White House: Shutdown Cost 120,000 Jobs in October

A new White House report spells out in painstaking detail how the shutdown affected Americans' lives.

Richard Doerner, Museum Specialist for the U.S. Senate Commission on Art, winds the Ohio Clock outside the Senate chamber on Capitol Hill on Thursday, Oct. 17, 2013 in Washington.
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October's 16-day government shutdown will cut into fourth-quarter GDP growth by 0.2 to 0.6 percentage points, according to a report released Thursday from the White House Office of Management and Budget. That hit to GDP is in line with many economists' estimates. The shutdown also meant 120,000 fewer private-sector jobs created in the first two weeks of October.

If those projections are correct, it could mean the shutdown delivered a meaningful blow to the national economy. Third-quarter GDP growth was at 2.8 percent, the Commerce Department reported Thursday. Even if that pace holds steady through the fourth quarter, it could mean that the shutdown brought moderate economic growth down to more sluggish levels.

[READ: GDP Grew Faster Than Expected in Third Quarter]

Likewise, a subtraction of 120,000 private-sector jobs could bring October job growth to a crawl. September's job growth was only at 148,000, and average monthly job growth for 2013 is at roughly 178,000. However, consensus estimates for private job growth in October stand at 128,000, according to Bloomberg. More data on how the shutdown affected the October jobs numbers will come Friday morning, when the Labor Department releases the October employment report.

The White House also estimates it paid $2 billion to furloughed employees for their days off the job, and that the total compensation bill, including benefits like health insurance, came to $2.5 billion.

OMB Director Sylvia Mathews Burwell told reporters in a Thursday afternoon conference call that those estimates are "conservative."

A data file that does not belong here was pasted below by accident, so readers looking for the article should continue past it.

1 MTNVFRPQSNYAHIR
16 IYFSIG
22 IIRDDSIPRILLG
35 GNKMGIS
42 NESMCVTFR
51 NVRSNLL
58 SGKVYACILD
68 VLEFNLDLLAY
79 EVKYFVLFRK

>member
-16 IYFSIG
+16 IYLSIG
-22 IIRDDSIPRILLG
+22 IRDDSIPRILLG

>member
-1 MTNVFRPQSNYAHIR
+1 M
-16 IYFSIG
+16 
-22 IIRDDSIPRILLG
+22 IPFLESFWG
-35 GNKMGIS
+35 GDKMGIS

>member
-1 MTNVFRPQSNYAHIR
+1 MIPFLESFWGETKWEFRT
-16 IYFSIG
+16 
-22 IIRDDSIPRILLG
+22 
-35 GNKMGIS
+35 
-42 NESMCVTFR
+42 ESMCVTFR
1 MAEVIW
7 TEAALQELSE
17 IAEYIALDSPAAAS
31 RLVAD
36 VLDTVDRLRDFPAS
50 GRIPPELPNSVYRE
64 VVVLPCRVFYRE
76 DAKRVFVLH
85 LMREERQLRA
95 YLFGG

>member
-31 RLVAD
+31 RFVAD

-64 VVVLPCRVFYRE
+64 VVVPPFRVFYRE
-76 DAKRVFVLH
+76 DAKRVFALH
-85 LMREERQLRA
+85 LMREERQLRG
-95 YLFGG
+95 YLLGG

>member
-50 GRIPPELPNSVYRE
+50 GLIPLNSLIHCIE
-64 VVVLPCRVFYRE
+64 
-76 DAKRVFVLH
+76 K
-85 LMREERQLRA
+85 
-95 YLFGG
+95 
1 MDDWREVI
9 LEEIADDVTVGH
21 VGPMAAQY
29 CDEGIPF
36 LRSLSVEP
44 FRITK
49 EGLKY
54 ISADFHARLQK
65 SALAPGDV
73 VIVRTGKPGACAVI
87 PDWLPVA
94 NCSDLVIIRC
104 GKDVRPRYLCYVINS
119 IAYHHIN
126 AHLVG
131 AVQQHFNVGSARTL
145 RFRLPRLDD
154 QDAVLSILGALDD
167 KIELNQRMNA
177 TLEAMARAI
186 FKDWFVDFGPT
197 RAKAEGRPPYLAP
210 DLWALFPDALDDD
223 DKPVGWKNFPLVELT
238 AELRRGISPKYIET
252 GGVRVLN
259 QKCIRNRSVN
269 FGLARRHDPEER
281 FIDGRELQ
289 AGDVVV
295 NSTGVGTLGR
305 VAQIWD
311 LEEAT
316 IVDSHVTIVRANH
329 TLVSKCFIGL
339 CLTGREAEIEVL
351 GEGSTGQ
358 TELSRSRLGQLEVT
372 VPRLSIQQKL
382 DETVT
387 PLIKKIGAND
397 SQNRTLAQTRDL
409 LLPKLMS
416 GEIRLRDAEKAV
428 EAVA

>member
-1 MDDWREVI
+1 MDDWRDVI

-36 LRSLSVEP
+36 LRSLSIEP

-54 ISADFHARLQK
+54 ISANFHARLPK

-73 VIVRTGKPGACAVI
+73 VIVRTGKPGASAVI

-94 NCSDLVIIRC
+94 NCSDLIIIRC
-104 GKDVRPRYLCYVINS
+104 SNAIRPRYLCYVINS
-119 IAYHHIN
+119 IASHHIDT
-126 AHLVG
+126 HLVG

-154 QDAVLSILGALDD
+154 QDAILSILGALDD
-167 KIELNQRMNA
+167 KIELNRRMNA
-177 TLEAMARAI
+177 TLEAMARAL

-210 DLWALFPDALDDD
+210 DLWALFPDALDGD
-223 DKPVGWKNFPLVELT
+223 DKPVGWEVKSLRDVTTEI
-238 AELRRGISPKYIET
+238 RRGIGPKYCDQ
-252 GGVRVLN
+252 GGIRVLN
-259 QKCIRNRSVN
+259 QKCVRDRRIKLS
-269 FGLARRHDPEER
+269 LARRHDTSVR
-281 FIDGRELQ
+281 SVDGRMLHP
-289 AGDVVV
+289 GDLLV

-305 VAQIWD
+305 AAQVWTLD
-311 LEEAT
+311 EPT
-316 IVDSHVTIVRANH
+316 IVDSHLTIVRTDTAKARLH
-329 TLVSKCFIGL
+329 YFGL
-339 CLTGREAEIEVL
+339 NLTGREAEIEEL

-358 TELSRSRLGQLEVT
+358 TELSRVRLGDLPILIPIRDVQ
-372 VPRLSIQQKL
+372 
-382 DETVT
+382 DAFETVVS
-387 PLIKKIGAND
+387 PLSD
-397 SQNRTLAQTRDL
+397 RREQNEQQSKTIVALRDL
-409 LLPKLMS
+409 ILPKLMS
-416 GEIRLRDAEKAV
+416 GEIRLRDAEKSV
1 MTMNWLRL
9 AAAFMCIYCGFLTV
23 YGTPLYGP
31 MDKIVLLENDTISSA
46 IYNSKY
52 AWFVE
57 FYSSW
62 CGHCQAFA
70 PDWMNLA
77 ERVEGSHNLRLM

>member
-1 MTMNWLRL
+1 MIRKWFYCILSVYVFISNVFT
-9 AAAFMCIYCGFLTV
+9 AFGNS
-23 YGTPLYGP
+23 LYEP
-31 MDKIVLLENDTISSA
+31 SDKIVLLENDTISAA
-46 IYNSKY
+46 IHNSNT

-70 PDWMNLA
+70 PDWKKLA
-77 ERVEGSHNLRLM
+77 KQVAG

"It does not represent the total cost, because the other thing it does not cover is all the preparation leading up to and what happened post [shutdown]," she said.

Though the OMB report contains a few pages of economic indicators, it also includes nearly 20 pages detailing programs that were disrupted during the shutdown. Patients were prevented from enrolling in NIH studies, for example, and the shutdown also will delay the 2014 tax filing season by up to two weeks.

[READ: When It Comes to Inequality, the U.S. Is Above Average]

For that reason, the OMB report may serve as a political document in addition to a tally of economic impacts. The White House blamed Republicans for the shutdown, and highlighting the shutdown's ill effects – particularly in a weak heavy with economic data – could be a way of reminding the public of its shutdown-related woes as another potential budget fight looms. The deal reached to end the shutdown will fund the federal government through Jan. 15, 2014.

For its part, the White House says it hopes the American people will take away from the report a greater sense of the "negative ramifications" of the shutdown on their lives. Those ramifications include economic consequences and how the shutdown affected their daily lives, but also "the negative impacts on something we're all trying to do, which is run the government more efficiently and effectively," Mathews Burwell added.

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